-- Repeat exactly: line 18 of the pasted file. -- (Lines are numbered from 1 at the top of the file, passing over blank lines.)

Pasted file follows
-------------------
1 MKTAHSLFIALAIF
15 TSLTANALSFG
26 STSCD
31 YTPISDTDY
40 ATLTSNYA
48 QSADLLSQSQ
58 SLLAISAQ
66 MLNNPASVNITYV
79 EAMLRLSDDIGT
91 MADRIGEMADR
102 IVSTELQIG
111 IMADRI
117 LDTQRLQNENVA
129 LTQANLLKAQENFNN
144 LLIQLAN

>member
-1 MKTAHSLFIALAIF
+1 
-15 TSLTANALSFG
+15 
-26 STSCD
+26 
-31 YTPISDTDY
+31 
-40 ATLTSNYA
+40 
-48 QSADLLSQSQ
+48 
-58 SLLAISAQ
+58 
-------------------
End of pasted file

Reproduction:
+1 